Government to Crack Down on Homeschooling over ‘Extremism’ Fears

Homeschooling
Karin Zeitvogel/AFP/Getty Images

The government is set to crack down on homeschooling amidst concerns that some out-of-school education settings are failing to promote its liberal definition of “British values”.

Parents who want to homeschool their children could be forced to register with local authorities and be made subject to inspection, according to a government report published Tuesday raising the prospect of prosecution for families which failed to comply.

Seeking views over the next 12 weeks with regards to strengthening regulation around homeschooling, the consultation was launched as part of the government’s “Counter-Extremism strategy to enable intervention in out of school settings”.

Under the proposed regulatory system, any family taking their child out of mainstream schooling in the UK would have to explain their decision and demonstrate that children were being given an appropriate education at home.

The government’s move to crack down on homeschooling comes after schools watchdog Ofsted described the fact that local authorities have no right to investigate whether children are being home-educated as a “loophole” which is exploited by Islamic extremists.

“The Government needs to have a really long serious hard look about how it can close that loophole,” Ofsted chief operating officer Matthew Coffey told The Telegraph, adding that the lack of a national database on children who are homeschooled is a “real source of frustration” for the schools regulator.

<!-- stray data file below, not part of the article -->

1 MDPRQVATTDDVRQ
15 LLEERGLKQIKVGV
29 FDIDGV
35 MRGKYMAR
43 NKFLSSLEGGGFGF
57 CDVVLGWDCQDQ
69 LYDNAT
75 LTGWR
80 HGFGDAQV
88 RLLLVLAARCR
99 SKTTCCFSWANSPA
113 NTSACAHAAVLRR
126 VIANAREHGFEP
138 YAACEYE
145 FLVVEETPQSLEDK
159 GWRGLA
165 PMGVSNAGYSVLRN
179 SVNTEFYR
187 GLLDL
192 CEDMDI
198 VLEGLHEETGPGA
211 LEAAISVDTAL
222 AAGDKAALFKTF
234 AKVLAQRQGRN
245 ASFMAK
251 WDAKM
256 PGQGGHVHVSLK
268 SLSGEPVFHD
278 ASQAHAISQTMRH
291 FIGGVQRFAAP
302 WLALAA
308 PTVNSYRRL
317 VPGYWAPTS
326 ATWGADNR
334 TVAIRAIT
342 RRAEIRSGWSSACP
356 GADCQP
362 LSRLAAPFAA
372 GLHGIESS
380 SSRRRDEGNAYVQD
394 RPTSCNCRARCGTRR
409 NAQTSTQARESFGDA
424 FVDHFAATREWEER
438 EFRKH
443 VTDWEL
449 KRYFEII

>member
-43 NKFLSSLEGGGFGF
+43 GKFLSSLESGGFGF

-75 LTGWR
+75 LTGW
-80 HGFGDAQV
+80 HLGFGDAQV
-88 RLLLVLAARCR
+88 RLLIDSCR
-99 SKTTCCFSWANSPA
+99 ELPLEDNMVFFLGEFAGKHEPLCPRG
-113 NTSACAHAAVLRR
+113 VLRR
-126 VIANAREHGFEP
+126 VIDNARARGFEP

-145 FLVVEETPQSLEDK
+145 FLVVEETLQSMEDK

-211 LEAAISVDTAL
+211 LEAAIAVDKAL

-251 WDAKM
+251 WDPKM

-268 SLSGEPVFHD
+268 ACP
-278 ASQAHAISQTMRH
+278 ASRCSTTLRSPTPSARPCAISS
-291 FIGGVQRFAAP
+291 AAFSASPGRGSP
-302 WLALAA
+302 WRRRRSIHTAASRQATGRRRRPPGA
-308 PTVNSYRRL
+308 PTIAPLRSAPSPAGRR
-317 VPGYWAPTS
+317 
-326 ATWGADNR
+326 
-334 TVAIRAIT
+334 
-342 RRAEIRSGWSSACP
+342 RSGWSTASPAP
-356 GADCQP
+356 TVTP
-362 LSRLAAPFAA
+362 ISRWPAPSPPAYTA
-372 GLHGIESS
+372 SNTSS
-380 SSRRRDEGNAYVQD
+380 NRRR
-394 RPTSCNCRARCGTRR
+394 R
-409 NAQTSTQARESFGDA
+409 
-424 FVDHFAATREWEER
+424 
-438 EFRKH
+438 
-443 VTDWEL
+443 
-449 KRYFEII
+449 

Along with issues such as unsafe premises and inappropriate forms of punishment, the report raised concern over the prospect that children would receive “inadequate preparation … for life in modern Britain” in out-of-school education settings.

Requirements that educators promote “British values” defined as “tolerance and respect for others”, and “prepare children for life in modern Britain” have caused some contention, with critics warning that the latter category is being used to penalise schools in rural areas which have been insufficiently ‘enriched’ with ethnic minority pupils.

Tens of Christian schools have been downgraded as a result of the new rules, which were conceived by neoliberal former Education Secretary Nicky Morgan who claimed such schools deny children “the opportunity to flourish in a modern multicultural Britain”.

Both requirements demand the promotion of LGBT lifestyles and that children be exposed to positive portrayals of homosexual relationships and transgender individuals from an early age, while Morgan has alleged that homophobic views are a sign of “radicalisation”.

Last year, a private Jewish school teaching girls up to the age of eight failed its third inspection for denying pupils “a full understanding of fundamental British values” by failing to teach about homosexuality and gender reassignment.

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